By Katy Galimberti, AccuWeather staff writer
March 17,2017, 3:27:28PM,EDT
One of the biggest storms of the winter slammed the northeastern United States early this week, dropping up to 42 inches of snow in some areas.
Travel in the region was significantly disrupted. Thousands of flights were canceled, and roads were impassable.
Several people were killed amid the storm. At least three fatalities were due to motor accidents on snowy roads, while three people died in Pennsylvania due to heart attacks after shoveling.
Many areas from Harrisburg, Pennsylvania, to Poughkeepsie, New York, and Burlington, Vermont, picked up 1 to 2 feet of snow through Tuesday evening. West Winfield, New York, was one of the snowiest spots across the entire region with a National Weather Service trained spotter measuring 42 inches of snow.
Earlier in the week, a major temperature swing left parts of North and South Carolina with a blanket of snow. Days earlier, temperatures had hit into the 70s. Snow is rare for South Carolina this time of year.
The coating of snow caused delays at Charlotte International Airport.
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Photos: Blizzard of 2017 drops 42 inches of snow, brings travel to standstill in northeastern US
PHOTOS: Stunning wildflower ‘super bloom’ illuminates California desert
This winter’s abundance of rainfall in California sparked an early super bloom of wildflowers in California’s Anza-Borrego Desert State Park.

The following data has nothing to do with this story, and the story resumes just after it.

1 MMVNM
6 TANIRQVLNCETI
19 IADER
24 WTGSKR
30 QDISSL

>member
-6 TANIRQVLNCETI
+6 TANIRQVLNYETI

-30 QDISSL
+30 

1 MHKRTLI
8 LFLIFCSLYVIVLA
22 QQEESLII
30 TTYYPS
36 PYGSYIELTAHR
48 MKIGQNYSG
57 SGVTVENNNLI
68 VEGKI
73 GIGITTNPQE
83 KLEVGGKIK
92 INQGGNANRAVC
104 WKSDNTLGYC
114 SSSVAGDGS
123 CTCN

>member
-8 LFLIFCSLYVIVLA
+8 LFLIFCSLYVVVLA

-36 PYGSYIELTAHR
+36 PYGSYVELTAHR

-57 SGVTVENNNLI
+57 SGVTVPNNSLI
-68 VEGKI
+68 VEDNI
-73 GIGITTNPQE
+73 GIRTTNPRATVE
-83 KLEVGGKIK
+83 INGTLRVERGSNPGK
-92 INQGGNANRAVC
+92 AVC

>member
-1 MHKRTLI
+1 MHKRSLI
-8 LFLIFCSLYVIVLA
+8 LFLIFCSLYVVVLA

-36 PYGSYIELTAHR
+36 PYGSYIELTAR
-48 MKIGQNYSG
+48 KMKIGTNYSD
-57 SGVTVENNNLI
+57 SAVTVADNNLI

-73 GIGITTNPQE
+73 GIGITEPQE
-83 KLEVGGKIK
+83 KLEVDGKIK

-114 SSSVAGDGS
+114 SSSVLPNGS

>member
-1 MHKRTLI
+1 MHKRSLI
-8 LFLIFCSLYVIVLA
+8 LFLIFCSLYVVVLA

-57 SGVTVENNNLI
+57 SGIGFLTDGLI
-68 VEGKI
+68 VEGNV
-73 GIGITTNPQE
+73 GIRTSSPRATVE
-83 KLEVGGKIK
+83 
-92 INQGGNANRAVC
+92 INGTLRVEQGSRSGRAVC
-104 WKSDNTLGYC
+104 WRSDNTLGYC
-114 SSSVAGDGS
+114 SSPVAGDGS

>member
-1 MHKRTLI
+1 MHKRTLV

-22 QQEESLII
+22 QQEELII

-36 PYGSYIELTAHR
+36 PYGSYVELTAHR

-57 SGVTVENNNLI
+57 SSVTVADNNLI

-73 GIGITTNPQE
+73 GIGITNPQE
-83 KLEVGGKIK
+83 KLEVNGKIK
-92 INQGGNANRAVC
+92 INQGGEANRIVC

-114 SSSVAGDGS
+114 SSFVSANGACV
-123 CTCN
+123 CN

From October through February, the park received 5.65 inches of rain, more than an inch above normal.
A bloom this big hasn't happened since 2005, according to the Borrego Desert Nature Center. Still, the bloom is yet to hit its peak.
An explosion on Mount Etna injured 10 people this week as scientists and tourists were observing Sicily’s volcano.
The explosion reportedly occurred when magma hit snow. Rebecca Morelle, BBC News global science correspondent, was also on the volcano with a BBC crew and tourists. She reported that the group was pelted with boiling rocks and steam. Several people were treated for head injuries, burns, cuts and bruises.
Heavy rains triggered deadly flooding in Peru. The flooding has been blamed for the deaths of at least a dozen people, according to the Associated Press.
Severe flooding has plagued the country for several months. Officials have said that at least 62 people have been killed and another 12,000 homes were destroyed so far this year in the country.
The Peruvian Air Force has been assisting with disaster relief efforts. This week service members helped transport about 550 citizens from areas hit hardest by the flooding. Flood victims were transported to the capital city of Lima.